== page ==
The strange deal behind the SF Weekly sale

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Jim Larkin and Mike Lacey: Gone? For real?

We all knew something like this was coming. Village Voice Media, owner of SF Weekly and 12 other alternative papers, has been looking for a way out of a seemingly intractable bind for some time now.

See, the sex ads the VVM sells on its Backpage web site have created a huge stir. After NY Times columnist Nicholas Kristof started a moral crusade to rid the world of the demonic prostitution ads, a lot of national and local advertisers decided they didn't want to be affiliated with VVM, so they pulled millions of dollars worth of print advertising. Then Goldman Sachs dumped its ownership stake. And since some of the VVM papers were already doing poorly, the cascade of bad news was a real threat to the chain's bottom line -- and possibly its future. VVM was already underwater on its bank loans, and the Bank of Montreal had in effect foreclosed and taken control of the company's finances.

Oh, but there's nothing that could be done about Backpage, since (according to Reuters) it pulls in about $3 million a month in sex-ad revenue. That money was paying the bankers off and keeping the whole operation afloat.

So what is a poor predatory chain to do? Can't live with Backpage; can't live without it.

It doesn't take a rocket scientist to figure out what Mike Lacey and Jim Larkin have been thinking about: If Backpage were just conveniently put into a separate company, then everyone would have plausible deniability. So suddenly Village Voice Media becomes Voice Media Holdings, under new management -- that is, the same management that's always been there, except for Lacey and Larkin, who now own Backpage. The headlines blare: SF Weekly has been sold! No more evil Backpage! Come on back, noble advertisers!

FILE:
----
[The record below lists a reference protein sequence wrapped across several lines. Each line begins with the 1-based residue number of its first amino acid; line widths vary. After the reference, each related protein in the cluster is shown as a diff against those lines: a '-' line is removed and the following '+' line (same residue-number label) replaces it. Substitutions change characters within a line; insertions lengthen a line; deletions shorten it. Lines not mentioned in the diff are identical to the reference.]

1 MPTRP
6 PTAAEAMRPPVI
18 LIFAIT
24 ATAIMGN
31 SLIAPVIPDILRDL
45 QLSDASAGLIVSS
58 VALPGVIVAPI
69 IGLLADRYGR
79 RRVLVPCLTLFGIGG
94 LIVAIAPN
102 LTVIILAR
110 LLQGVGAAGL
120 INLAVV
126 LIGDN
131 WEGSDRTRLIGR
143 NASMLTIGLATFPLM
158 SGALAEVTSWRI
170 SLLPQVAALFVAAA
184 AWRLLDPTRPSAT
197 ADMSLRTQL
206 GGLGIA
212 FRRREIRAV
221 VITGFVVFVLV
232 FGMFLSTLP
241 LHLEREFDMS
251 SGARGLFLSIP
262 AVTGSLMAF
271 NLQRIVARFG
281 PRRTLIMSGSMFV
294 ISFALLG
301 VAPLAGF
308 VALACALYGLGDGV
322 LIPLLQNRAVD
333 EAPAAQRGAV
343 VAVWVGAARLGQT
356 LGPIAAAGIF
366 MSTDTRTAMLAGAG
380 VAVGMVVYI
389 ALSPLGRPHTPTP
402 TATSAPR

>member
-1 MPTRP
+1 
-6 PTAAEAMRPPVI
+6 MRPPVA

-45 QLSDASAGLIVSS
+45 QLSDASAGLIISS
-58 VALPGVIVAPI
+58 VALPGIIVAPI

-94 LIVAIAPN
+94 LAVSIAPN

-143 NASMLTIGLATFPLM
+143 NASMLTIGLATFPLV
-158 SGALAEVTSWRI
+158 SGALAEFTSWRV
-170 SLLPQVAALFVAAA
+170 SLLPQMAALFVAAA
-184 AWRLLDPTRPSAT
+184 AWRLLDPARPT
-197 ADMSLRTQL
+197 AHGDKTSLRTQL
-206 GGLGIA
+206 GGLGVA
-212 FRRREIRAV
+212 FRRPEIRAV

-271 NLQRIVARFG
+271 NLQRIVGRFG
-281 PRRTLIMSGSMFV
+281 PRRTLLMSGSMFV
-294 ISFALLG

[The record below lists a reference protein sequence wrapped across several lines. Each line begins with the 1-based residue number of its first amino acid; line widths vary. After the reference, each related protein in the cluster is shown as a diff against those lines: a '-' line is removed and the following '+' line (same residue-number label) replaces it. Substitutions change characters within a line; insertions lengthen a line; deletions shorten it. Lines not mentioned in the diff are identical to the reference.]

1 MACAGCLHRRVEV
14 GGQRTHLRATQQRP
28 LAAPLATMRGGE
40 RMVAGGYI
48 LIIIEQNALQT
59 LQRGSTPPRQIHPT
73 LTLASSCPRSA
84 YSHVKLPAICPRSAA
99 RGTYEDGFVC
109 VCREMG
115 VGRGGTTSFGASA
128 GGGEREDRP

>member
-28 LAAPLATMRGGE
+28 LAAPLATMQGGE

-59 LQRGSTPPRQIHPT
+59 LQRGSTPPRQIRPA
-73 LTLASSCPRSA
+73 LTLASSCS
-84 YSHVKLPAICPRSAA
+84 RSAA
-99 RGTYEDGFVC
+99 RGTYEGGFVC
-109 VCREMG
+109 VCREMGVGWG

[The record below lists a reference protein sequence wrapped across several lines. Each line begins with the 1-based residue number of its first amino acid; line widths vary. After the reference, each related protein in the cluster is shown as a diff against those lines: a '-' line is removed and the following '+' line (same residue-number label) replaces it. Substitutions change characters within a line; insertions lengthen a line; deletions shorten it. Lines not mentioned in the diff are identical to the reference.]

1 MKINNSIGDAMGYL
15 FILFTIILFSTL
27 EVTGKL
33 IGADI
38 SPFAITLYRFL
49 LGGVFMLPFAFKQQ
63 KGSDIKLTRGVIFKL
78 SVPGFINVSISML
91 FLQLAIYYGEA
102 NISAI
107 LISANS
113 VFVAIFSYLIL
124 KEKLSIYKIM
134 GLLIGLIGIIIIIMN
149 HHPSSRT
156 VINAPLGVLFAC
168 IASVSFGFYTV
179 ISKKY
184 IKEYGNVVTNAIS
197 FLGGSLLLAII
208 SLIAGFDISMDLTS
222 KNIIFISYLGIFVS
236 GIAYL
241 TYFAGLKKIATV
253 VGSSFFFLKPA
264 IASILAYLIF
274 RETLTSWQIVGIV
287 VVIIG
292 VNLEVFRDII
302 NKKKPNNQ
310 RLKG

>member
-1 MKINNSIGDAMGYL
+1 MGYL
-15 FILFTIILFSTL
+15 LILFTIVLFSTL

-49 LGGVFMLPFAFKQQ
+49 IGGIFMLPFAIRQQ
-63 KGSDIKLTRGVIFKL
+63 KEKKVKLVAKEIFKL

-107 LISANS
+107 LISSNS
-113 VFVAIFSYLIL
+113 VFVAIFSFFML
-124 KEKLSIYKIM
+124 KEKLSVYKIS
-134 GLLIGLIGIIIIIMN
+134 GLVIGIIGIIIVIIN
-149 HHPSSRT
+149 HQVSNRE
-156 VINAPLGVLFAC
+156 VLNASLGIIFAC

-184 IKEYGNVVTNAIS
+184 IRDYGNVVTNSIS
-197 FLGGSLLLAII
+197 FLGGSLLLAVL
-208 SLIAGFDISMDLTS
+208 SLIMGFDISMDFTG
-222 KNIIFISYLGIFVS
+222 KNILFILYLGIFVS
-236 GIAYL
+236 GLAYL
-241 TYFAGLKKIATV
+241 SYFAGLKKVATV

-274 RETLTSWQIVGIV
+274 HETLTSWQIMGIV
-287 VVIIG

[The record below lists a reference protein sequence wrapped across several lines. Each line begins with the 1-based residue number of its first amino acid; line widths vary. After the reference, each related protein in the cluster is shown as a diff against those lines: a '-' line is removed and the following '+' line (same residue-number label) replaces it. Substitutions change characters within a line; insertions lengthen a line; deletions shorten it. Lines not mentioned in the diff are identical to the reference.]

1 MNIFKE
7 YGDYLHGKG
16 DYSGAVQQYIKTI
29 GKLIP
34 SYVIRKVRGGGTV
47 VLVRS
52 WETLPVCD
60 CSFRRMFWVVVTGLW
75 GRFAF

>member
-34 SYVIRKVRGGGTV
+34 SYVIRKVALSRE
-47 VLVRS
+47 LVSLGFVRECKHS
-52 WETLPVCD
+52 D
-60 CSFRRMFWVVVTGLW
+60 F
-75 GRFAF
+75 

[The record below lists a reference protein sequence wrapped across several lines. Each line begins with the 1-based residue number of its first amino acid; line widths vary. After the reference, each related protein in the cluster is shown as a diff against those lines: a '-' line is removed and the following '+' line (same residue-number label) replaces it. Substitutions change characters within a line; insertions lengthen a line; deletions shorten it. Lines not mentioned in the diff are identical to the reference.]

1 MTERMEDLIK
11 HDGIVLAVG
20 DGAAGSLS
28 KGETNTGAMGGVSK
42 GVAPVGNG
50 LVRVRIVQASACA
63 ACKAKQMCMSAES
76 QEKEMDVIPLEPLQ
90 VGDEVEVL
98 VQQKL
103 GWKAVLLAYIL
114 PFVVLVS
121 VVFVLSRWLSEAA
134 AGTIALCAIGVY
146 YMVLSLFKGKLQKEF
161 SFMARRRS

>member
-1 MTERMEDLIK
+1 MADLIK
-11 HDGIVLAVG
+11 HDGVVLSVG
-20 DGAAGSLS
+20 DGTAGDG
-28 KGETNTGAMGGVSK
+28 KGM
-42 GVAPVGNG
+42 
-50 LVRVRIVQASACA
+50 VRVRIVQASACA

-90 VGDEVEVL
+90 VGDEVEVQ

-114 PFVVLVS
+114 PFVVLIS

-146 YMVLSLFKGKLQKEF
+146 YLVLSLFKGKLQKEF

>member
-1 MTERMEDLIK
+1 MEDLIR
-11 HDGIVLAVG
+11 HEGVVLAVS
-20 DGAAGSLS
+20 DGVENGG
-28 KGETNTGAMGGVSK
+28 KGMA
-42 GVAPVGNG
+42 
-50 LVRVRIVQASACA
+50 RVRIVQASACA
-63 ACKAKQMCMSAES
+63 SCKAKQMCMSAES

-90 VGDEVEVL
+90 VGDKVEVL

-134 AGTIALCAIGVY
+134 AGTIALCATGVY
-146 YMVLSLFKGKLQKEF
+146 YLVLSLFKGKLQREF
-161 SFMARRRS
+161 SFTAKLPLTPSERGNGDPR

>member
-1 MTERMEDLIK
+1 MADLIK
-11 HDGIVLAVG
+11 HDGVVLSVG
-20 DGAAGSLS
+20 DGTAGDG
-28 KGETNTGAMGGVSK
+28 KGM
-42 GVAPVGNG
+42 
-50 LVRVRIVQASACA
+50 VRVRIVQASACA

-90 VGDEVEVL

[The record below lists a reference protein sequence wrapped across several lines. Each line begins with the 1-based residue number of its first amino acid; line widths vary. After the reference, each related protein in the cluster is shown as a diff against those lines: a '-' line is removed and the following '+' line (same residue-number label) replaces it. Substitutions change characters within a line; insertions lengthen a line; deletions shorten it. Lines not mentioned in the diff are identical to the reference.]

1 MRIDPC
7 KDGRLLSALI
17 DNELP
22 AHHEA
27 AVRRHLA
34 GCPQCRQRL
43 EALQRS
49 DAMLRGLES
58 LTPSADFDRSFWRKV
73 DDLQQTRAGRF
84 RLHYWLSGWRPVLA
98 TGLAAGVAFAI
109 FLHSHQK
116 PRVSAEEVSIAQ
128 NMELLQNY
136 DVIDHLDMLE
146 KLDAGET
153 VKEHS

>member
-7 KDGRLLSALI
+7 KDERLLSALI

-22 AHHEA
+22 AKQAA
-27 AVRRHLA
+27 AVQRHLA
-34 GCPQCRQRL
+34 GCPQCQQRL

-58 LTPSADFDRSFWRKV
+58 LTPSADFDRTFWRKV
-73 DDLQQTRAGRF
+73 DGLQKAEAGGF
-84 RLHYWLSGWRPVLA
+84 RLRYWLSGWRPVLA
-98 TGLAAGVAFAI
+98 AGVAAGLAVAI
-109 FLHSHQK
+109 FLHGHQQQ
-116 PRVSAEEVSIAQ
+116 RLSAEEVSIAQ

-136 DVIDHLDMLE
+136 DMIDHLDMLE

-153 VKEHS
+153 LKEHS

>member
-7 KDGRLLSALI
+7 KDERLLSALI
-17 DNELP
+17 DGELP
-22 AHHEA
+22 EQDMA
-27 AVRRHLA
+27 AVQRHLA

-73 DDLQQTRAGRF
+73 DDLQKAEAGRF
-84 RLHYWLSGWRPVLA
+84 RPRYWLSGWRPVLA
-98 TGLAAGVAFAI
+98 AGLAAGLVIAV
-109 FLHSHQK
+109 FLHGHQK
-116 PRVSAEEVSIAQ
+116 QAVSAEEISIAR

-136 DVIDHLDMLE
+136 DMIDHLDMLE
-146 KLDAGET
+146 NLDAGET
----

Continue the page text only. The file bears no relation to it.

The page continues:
But let's remember: Lacey and Larkin are Village Voice Media. They built the company and hand-picked the senior management. I know how hard it is for an owner to give up his newspaper; these guys are control freaks and there's no way they were walking away totally from VVM.

Scott Tobias, the new CEO, isn't responding to my messages. Neither is Lacey. But let's take a look at the essential element here: How did Tobias and his team come up with the cash to buy VVM -- which isn't worth what it was five years ago, but is still a significant media property? How did they actually "buy" it when the Bank of Montreal owns most of VVM and would want to be paid back some $70 million in outstanding loans? How would they find private financing for a company that couldn't pay its bills without the Backpage revenue that will suddenly be going away?

Tobias told Reuters that "some private investors" were found, and maybe so, but I bet it's this simple: The deal was financed with the Bank of Lacey and the Larkin National Trust. Those two almost certainly still hold the note on the company, and thus are still in a way the owners, and will probably still play a management role -- if only because their money (and whatever deal they wheedled out of the Bank of Montreal) is still in the game.

So yes, you can say that SF Weekly and its brother and sister papers have been "sold." But unless Nick Kristof and the advertisers who cut off the dollars are pretty damn dumb, they'll take a hard look at this and say: Really?

Comments

Did they pay the damages from your lawsuit?

All paper-print media is dying of anorexia. I see you guys are down to only 44 pages some weeks. I remember when Herr Bruce used to put out a thick 150pg tome every week. People turned to you for rentals, jobs, and meeting men/women.

Why not convert the SFBG into an online publication and help green the planet?

You can jostle alongside BeyondChron and all the other chatterers.

Posted by Guest on Sep. 25, 2012 @ 1:49 pm

Just because SFWeekly ate your lunch doesn't mean any of us share your obsessive hatred of them, any more than we can rationally understand your loathing of PG&E.

Any chance you can be less weird, spiteful and vindictive?

Posted by Guest on Sep. 25, 2012 @ 2:34 pm